Houdini 18.0 Vellum

Working with low res and high res cloth

The way cloth stretches and bends is very important. How much and how fast it wrinkles is what makes cloth look like a certain material over another. Making sure the pscale attribute is the correct size can be complicated when dealing with mass, scale, and topology, which makes it difficult to make any material look consistent across resolutions. The Vellum Constraints node now has options to adjust the size of the cloth automatically.

As you increase the resolution within a reasonable range, you should see the cloth behave generally in the same way and have similar material behavior. The bends that are created as cloth folds now look qualitatively similar without having to do much adjusting.

Calculating mass and thickness

In Houdini 17.5 and earlier, the Mass was Set Uniform by default. In Houdini 18, you now have the option to Calculate Uniform, which will find the mass of the entire object and split it evenly amongst all of the points. However if you have an object that has a lot of varying mass per point (areas of higher resolution), splitting mass evenly could create artifacts. The new default behavior is to Calculate Varying, which will give each point a mass comparative to how much area is around it. Points in very dense areas become lighter, and points in really sparse areas become heavier.


The default Density on the Vellum Constraints node is set to work with cloth. However all of the tools that set up volumes or hair will explicitly will set different density values. For example the default density of cloth is 0.1, tetrahedral softbodies are 100, and hair is 0.001.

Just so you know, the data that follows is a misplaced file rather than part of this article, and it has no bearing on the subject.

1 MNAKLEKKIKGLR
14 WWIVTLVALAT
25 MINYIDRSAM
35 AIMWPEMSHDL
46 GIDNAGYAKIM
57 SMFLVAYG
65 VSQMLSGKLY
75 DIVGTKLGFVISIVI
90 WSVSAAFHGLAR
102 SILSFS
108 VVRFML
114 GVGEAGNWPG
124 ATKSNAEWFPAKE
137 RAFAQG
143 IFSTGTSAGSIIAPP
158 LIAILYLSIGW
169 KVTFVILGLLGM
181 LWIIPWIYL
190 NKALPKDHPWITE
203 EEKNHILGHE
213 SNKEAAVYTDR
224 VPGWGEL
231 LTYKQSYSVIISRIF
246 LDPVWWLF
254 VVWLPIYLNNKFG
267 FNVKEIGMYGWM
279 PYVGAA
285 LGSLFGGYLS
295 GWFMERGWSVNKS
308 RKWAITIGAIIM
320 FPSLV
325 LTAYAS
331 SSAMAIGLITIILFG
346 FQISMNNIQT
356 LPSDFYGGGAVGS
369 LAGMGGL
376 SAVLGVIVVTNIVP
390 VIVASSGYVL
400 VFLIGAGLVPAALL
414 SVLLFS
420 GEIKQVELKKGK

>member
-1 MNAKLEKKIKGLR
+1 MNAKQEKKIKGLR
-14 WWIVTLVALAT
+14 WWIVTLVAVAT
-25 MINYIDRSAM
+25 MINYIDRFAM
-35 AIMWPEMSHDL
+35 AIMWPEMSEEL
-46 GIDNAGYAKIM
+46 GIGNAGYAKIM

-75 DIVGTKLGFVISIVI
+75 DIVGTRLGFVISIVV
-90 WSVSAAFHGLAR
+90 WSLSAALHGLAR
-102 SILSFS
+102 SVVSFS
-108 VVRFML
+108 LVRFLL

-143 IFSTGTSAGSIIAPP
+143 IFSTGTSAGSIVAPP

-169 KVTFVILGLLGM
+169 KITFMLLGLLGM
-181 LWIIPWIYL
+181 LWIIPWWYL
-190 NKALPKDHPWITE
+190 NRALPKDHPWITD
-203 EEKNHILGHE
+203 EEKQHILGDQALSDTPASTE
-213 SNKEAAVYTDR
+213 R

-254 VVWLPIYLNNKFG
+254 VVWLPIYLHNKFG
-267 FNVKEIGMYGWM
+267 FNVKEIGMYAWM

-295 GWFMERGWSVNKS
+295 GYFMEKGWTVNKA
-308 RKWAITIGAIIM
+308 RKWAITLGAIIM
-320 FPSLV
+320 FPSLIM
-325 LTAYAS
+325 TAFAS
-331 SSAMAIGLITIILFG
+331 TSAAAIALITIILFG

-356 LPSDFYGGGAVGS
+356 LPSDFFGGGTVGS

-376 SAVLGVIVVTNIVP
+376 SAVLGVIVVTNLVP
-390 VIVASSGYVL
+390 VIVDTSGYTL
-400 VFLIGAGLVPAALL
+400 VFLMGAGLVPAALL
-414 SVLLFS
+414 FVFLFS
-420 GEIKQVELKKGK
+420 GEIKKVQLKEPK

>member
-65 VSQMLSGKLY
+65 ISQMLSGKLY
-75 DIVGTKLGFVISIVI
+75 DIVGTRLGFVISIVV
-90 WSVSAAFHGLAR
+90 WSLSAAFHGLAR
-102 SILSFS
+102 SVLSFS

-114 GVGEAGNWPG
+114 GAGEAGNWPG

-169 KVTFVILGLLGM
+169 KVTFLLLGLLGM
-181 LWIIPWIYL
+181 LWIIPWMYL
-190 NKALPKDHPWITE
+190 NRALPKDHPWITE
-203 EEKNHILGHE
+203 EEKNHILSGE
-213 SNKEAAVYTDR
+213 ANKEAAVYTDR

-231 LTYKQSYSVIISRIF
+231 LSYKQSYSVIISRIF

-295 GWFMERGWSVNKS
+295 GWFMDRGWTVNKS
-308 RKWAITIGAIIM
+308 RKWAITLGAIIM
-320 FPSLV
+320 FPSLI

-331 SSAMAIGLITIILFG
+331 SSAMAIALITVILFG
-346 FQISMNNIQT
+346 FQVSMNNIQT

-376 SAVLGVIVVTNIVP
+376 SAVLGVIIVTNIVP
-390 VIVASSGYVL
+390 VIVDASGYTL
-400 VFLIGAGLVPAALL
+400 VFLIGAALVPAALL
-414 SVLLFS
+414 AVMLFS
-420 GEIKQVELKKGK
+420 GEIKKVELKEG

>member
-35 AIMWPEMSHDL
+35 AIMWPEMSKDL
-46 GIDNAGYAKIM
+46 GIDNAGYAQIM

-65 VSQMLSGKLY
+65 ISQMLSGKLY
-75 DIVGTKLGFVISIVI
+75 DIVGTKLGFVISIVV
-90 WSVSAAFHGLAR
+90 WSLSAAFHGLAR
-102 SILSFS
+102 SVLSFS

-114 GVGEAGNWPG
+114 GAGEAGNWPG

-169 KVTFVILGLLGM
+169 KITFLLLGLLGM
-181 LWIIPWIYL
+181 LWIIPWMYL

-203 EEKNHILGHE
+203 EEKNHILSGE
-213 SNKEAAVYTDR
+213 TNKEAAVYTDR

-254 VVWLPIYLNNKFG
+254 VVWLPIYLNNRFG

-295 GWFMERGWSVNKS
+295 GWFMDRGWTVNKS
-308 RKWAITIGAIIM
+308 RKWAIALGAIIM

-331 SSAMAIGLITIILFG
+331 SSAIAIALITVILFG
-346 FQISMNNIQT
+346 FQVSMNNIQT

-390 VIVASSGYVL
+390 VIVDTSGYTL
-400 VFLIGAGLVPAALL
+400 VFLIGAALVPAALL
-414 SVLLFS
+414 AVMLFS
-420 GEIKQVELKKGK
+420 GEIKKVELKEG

Thickness has the same options as the Mass parameters. Calculate Uniform determines the thickness based on the average length of the edges in each piece, scaled by the Edge Length Scale parameter. This setting generally avoids excess self-collisions while maintaining uniform thickness. This is the default, because when thickness is the same over the whole object it will lie flat, which is what cloth is expected to do. If there is varying thickness in a piece of cloth, where densely sampled areas are thinner, the cloth wouldn’t lie flat. You can still choose Calculate Varying which automatically shrinks the pscale in areas with dense triangles and is larger in places with less triangles. This is useful for characters since it is likely that you will have highly varying resolutions where the pscales will overlap. For example, the area around the eyes. There is a checkbox called Visualize Thickness, which allows you to visualize the pscale without sending it through the solver.

Visualization of pscale when Thickness is set to Calculate Uniform in a dense area.

Visualization of pscale when Thickness is set to Calculate Varying in a dense area.




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